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Bill In US Senate Wants To Force Carriers To Say Just How Fast And Expansive Their "4G" Is, Carriers Respond Predictably

4G. The acronym is probably the most abused term in tech industry since "HD." And if you spend as much time reading up on mobile phone news as us (we hope you don't, that's what we're for!), you probably have come to the same conclusion: it's almost without meaning, constantly misrepresented, and defined on a completely subjective basis. We don't like any of this.

Neither do some of the members of congress, apparently. Today, a bill was introduced in the U.S. Senate that would require carriers to disclose the following information to consumers about their supposed "4G" services:

  • 4G Minimum data speed
  • 4G Network reliability
  • 4G Coverage area maps
  • 4G Pricing
  • 4G Network tech used
  • Conditions which may affect network speed

It's kind of a lot.

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Editorial: Is Samsung's Patent Licensing Deal With Microsoft The End Of Royalty-Free Android?

It certainly seems like it. Yesterday, Microsoft announced via blog that it had concluded negotiations with Samsung and reached a licensing deal for the same seven patents it previously licensed to HTC for Android (along with other, smaller Android manufacturers). There were rumblings about just what royalty rate Samsung is paying, but the guess is anywhere from $5 to $15 per handset (it's likely on a percentage-of-MSRP basis - so think about 1-3% per $500 MSRP phone).

When it comes to royalty agreements, rates are usually internally fixed regarding certain categories of IP to avoid confusion about damages in lawsuits, but when there are allegations of continued infringement, the game changes.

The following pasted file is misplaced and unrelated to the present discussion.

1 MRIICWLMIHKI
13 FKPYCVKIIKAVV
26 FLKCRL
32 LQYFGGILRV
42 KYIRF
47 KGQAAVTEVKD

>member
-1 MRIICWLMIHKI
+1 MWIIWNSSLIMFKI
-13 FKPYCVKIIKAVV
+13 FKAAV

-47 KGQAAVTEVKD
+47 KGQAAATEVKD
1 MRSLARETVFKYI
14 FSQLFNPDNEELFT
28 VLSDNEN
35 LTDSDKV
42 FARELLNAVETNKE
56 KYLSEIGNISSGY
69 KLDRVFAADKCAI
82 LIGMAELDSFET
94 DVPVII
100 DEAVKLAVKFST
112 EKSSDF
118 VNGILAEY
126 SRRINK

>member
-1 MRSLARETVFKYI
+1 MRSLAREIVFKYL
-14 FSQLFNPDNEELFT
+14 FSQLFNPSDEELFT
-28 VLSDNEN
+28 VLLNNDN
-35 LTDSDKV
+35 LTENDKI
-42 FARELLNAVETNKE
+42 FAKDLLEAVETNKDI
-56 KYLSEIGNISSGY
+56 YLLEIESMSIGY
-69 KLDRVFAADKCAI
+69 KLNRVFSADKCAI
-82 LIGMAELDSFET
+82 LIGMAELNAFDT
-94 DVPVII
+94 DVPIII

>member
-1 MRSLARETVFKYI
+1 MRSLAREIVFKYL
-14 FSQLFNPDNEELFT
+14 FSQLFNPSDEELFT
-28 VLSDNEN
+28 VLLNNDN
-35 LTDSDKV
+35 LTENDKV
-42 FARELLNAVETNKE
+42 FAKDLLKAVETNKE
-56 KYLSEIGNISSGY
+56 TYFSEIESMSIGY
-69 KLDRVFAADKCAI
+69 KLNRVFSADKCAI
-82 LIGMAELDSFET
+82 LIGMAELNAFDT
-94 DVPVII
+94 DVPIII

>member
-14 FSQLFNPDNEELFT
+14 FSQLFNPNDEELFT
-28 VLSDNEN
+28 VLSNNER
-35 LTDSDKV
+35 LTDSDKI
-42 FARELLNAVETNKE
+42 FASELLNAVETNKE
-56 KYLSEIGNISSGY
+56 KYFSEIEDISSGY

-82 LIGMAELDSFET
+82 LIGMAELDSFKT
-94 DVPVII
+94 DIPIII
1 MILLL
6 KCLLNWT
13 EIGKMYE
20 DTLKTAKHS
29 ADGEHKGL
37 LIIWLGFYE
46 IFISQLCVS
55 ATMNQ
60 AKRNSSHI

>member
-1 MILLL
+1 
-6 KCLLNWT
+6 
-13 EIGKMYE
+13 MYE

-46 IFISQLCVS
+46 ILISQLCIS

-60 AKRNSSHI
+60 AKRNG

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T-Mobile Follows Verizon's Lead, Tells Court Not To Allow Apple To Ban Import Of Samsung Android Devices

Everyone's getting on the peace train, it seems. T-Mobile, in concert with Verizon's filing last week, submitted an amicus curiae ("friend of the court") brief to the Federal Court for the Northern District of California this morning in regard to the ongoing patent and trademark suit between Samsung and Apple. Its contents? Basically the same thing Verizon's said - that denying Americans their 4G Samsung devices just for some silly little patent infringement will hurt 4G deployment in the US and decrease access to high-speed mobile broadband. T-Mobile actually refers to Verizon's brief in their own document, basically saying "Yeah, whatever he said, too."

tmo

After T-Mobile's statement regarding the fact that it still doesn't have the iPhone earlier this week (as though customers needed a reminder), this brief is a pretty logical step for the company to take.